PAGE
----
In order to unlock virtual 7.1 audio tuning on the E910, users must download the Eksa 7.1 Surround Sound Tuning Software from the manufacturer’s website and install it. This really isn’t a hassle on its own, but it isn’t mentioned in the instruction manual or on the packaging, so it’s very easy to miss. Adding to the confusion, the software is referred to as a “driver” on Eksa’s website despite the fact that the device functions perfectly fine without it. Considering how useful virtual 7.1 is for gaming, it should have been made much clearer to the user how to enable this feature.
Once the software is installed, you have access to a fair amount of presets and the ability to customize your EQ curve. The software itself is very easy to use, with a clean, uncomplicated UI. There are three tabs located at the top of the window: one governing 7.1 Surround settings, one that covers stereo settings and another that concerns the mic. On the mic tab, you can enable or disable ENC, and the Stereo Sound tab allows you to customize your EQ curve via the ten-band EQ. The 7.1 Surround Sound tab allows you to toggle between four presets (Deep Bass, FPS, MOBA, Eksa Standard) or customize your own curve to your tastes. The Stereo tab likewise offers four presets, each corresponding to a different music genre. Of the four available presets in either mode, the Eksa Standard setting is the most balanced– Deep Bass is exactly what you would expect it to be and really only proves useful for movie viewing, while the genre-specific FPS and MOBA presets offer much more manageable bass boosts.
Eksa’s E910 is an odd bird, playing host to some nifty features (5.8ghz Wireless being chief among them), boasting high-quality audio reproduction and showing off an attractive design for a fair price, but it also comes with glaring drawbacks that make it very difficult to love. Some minor issues, like a relatively short battery life compared to many competing headsets in the same price range, can be easily overlooked if you don’t plan on gaming for over eight hours straight. Other points of contention, like a retractable microphone that sounds just plain bad, are impossible to ignore and make purchasing the E910 a questionable decision if competitive gaming is going to be your main use case.
In addition to these issues, the E910 can be uncomfortable to wear for a long period of time due to a headband that remains overly snug regardless of attempts to adjust it to a less crushing fit. This won’t be as much of an issue for gamers with small to average-sized skulls, but if you sport a large noggin, you’re going to have a problem.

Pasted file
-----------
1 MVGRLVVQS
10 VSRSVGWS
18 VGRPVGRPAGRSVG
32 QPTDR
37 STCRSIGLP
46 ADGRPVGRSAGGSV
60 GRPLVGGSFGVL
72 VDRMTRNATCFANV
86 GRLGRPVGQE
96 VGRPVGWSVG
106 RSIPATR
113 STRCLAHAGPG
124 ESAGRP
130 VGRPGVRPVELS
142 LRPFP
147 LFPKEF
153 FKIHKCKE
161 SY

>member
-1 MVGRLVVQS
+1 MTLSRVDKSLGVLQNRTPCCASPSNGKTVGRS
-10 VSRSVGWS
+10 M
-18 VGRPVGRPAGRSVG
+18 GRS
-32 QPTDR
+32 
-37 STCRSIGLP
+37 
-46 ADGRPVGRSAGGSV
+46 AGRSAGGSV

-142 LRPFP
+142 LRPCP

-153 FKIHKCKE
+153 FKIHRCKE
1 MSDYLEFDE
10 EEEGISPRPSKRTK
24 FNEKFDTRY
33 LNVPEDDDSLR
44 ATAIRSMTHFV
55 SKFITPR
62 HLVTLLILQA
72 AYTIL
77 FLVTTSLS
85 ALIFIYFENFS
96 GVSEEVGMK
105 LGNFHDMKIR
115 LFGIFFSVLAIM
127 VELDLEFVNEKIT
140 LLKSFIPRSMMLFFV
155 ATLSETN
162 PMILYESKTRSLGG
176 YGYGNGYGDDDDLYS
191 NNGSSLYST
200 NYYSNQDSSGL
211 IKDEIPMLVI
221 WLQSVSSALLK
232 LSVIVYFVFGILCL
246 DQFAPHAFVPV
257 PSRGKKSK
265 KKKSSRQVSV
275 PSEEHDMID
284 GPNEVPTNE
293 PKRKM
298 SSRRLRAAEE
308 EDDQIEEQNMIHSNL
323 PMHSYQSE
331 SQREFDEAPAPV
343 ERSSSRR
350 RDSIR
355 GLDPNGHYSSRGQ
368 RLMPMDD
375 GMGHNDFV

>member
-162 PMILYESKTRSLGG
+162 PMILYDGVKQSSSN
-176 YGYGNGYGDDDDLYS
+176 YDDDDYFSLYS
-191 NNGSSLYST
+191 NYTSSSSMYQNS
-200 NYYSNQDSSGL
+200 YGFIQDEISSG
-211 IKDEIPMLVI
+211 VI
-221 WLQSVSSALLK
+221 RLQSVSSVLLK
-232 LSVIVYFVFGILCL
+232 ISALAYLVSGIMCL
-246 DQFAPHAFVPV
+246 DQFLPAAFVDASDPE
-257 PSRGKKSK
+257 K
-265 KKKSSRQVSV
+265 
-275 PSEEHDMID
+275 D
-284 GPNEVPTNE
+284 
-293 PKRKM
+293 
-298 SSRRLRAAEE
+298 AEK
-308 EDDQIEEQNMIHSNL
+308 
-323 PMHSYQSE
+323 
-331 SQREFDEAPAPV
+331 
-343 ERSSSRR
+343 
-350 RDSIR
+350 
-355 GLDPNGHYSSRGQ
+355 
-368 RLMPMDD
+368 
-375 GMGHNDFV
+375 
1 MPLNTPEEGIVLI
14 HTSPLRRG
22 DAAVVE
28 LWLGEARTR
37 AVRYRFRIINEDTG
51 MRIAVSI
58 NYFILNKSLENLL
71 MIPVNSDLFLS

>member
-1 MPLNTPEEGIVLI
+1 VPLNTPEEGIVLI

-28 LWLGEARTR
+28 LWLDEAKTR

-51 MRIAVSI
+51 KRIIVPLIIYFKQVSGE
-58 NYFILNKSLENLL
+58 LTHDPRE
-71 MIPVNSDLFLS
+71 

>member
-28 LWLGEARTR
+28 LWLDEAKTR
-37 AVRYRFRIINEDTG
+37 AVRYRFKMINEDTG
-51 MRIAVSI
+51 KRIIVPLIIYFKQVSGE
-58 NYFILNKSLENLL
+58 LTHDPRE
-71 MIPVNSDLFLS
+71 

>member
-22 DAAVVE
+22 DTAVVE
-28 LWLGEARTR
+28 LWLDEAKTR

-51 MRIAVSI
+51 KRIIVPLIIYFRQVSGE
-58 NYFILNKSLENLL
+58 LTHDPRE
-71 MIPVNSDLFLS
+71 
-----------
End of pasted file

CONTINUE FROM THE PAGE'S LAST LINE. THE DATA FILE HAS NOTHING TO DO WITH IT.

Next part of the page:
Perhaps the most bizarre issue I encountered with the E910 was its implementation of virtual 7.1 – this is enabled by default but despite it featuring prominently on the packaging and the website, there is little but cursory info available on how to properly use it. The instruction manual contains one line on how to toggle between 7.1 and Stereo via short pressing the power button, but you will find zero mention of Eksa’s audio tuning software, where to get it or what it does. If you’re not satisfied with Eksa’s default voicing for the E910, you do have options but Eksa apparently can’t be bothered to tell you about it. This is a modern-day gaming peripheral equivalent to an obscure puzzle in an NES-era video game – after solving it, I didn’t feel smart; I felt like the people behind it had wasted my time.
The E910 has definite pros in its good sound, attractive design and compatibility with most gaming devices via its wireless connectivity – it’s also nice to have a carrying bag included and the 5.8ghz band does eliminate interference and decrease latency. But the sum total of the headset’s flaws make ownership a losing proposition in the face of a similarly priced offering like the Corsair HS70.
The Hyper X Cloud II Wireless is also a superior option if you’re willing to fork over the extra cash to own it. While there is little within the E910’s specific price niche that offers the same combination of features, that alone isn’t a good enough reason to buy it, and we think your wireless headset dollars are better spent elsewhere.